I found the first part of the book interesting, but less than engaging. The second part started with a bang, eight years later, but degenerated again into a story that didn't exhibit any passion. My main complaint here is that everything is too easy, too well planned. Everybody notices how well the fire-lizards fight Thread, and Benden overhears a comment that they just aren't big enough. So he gets an idea and approaches the renound geneticist to engineer dragons from fire-lizards. There are setbacks, but everything they intended to do was easily accomplished. The dragons hatch and are Impressed, while Sorka and Sean get a gold and bronze, respectively. I kept wondering how they would discover that firestone made female dragons infertile, but they simply threw up the stone, instead. Maybe later.

The third part of the novel started out ho-hum, and became more exciting as the volcano blew and they had to evacuate Landing. Even that was well-prepared, and went off without any real problems -at least no problems that were personal. By that time, fortunately, we are following Sean and Sorka as they train their dragons, and as they learn to skip between, to fly properly, and to breathe fire. By the time they arrive at Fort Hold, they are ready to fight Thread. But they already have all the terms needed for dragons, like between, firestone, and so on. There was no discovery.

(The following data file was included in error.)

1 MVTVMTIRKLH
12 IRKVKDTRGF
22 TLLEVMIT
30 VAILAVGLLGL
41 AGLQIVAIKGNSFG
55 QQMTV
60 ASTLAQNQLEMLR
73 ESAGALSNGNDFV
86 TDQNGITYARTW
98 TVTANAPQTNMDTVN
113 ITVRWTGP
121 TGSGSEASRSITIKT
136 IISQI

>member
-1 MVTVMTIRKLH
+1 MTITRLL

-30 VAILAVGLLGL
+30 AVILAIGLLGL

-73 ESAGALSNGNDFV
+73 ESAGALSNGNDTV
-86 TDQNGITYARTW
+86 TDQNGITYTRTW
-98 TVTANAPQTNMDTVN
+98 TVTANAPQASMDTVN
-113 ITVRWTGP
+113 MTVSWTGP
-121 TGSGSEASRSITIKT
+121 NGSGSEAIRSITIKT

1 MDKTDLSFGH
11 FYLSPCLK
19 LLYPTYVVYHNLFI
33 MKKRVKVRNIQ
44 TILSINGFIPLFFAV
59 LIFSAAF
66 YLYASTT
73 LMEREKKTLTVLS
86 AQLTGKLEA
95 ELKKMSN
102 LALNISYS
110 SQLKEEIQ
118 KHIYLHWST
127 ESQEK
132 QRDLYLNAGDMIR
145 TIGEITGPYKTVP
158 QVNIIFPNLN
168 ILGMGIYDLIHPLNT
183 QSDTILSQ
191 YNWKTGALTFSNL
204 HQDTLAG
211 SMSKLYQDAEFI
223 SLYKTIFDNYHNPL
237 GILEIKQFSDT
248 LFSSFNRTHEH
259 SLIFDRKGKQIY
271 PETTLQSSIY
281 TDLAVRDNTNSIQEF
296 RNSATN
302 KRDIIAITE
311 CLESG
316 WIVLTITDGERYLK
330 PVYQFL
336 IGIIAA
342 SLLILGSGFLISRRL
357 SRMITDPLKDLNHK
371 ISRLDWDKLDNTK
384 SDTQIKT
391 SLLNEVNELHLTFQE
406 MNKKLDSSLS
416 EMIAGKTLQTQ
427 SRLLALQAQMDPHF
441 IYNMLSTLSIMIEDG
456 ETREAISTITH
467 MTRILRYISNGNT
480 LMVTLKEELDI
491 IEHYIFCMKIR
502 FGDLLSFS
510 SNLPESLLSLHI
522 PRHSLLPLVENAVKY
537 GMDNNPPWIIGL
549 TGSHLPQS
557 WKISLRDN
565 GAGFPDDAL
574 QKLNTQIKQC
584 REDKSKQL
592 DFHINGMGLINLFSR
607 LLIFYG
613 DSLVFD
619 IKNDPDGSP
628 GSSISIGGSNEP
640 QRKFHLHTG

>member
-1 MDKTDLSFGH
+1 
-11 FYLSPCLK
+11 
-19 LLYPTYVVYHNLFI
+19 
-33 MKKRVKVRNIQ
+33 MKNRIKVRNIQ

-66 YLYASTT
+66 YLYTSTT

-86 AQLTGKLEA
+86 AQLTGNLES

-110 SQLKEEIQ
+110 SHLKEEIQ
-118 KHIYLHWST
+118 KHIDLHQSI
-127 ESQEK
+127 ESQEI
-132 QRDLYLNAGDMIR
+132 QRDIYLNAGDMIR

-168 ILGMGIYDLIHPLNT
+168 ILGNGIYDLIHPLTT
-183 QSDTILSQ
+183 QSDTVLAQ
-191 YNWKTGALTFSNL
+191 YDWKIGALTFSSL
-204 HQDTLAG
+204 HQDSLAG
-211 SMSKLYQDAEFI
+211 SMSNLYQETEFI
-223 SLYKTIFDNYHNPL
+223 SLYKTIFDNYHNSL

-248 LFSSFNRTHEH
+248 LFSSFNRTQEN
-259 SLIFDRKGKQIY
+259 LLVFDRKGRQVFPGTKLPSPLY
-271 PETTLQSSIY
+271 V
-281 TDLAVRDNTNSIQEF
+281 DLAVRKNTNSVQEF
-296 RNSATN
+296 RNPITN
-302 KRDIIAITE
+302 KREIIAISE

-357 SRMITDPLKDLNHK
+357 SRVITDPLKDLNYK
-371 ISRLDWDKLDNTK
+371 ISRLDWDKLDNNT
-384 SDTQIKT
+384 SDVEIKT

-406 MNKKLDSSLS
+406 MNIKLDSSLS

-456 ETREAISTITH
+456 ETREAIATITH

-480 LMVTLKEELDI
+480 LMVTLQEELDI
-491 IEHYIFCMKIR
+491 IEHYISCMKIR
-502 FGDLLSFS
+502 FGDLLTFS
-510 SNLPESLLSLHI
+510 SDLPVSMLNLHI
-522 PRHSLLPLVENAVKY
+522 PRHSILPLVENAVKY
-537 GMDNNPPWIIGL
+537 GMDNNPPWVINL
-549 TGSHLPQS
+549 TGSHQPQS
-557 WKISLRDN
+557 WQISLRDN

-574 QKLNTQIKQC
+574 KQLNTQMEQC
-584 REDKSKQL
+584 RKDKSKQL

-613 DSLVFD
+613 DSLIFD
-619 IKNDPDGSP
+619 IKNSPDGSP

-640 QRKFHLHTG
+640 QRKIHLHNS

Avril's display turned me sour on dissent within the colony, which is why it took the second incident involving Ted Tubberman to make me like the man. After dissenting in the vote to launch a probe to Earth (denied by the majority), he goes ahead and launches it anyway, so he is shunned, which means nobody can even notice him -which means what when he tries to steal something? They would have to notice him then, wouldn't they? Instead, he uses his isolation as secrecy, and develops grubs that can protect vegetation from Thread. He also develops some sort of lethal feline creature based on a cheetah, which kill him, but that I don't recall from any of the books I've read so far.

This is not a character-based book, which would have made everything more personal by depicting, for example, the collapse of a flotilla of essential supplies firsthand. Sean and Sorka are the closest we get to real characters, but their story is scattered around so much, at least until the end, that it doesn't seem like much of one. The story is more of a history, which I can appreciate, but which is by its nature somewhat detached. When compared to the first trilogy about Pern, this one has little originality, and doesn't give us much insight into past events. By design, we know what has to happen. The fun should be, as Babylon 5 showed us once upon a time, in figuring out how it occurs. According to this book, it was all planned, and even when plans went awry (when Thread fell, and when the volcano blew), they all coped better than most would.

My last complaint about this book is a general one from the original trilogy as well, especially Dragonflight -the book ends much too quickly. There is no denouement at all. Fortunately, I know there is another book, a set of novelas that follows soon after this.